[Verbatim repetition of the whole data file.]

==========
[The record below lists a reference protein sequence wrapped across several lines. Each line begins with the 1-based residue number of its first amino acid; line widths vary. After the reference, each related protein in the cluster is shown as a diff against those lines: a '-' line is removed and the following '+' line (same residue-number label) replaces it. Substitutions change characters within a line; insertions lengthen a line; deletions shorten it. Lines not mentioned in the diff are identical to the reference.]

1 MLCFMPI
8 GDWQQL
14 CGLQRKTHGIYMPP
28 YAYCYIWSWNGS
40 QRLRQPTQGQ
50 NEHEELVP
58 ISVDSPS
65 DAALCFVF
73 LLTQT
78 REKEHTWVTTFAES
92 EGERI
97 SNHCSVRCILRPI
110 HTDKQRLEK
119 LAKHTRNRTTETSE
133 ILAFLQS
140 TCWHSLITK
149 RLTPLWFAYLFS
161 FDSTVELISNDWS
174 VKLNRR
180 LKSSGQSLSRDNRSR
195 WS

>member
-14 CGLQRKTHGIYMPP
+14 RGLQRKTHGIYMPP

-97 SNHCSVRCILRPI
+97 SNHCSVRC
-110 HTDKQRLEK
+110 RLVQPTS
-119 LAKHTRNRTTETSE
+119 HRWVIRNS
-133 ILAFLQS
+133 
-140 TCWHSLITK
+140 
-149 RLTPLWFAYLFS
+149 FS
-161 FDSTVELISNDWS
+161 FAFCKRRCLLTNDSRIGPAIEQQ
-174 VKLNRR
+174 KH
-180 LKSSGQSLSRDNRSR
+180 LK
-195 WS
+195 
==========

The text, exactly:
[The record below lists a reference protein sequence wrapped across several lines. Each line begins with the 1-based residue number of its first amino acid; line widths vary. After the reference, each related protein in the cluster is shown as a diff against those lines: a '-' line is removed and the following '+' line (same residue-number label) replaces it. Substitutions change characters within a line; insertions lengthen a line; deletions shorten it. Lines not mentioned in the diff are identical to the reference.]

1 MLCFMPI
8 GDWQQL
14 CGLQRKTHGIYMPP
28 YAYCYIWSWNGS
40 QRLRQPTQGQ
50 NEHEELVP
58 ISVDSPS
65 DAALCFVF
73 LLTQT
78 REKEHTWVTTFAES
92 EGERI
97 SNHCSVRCILRPI
110 HTDKQRLEK
119 LAKHTRNRTTETSE
133 ILAFLQS
140 TCWHSLITK
149 RLTPLWFAYLFS
161 FDSTVELISNDWS
174 VKLNRR
180 LKSSGQSLSRDNRSR
195 WS

>member
-14 CGLQRKTHGIYMPP
+14 RGLQRKTHGIYMPP

-97 SNHCSVRCILRPI
+97 SNHCSVRC
-110 HTDKQRLEK
+110 RLVQPTS
-119 LAKHTRNRTTETSE
+119 HRWVIRNS
-133 ILAFLQS
+133 
-140 TCWHSLITK
+140 
-149 RLTPLWFAYLFS
+149 FS
-161 FDSTVELISNDWS
+161 FAFCKRRCLLTNDSRIGPAIEQQ
-174 VKLNRR
+174 KH
-180 LKSSGQSLSRDNRSR
+180 LK
-195 WS
+195 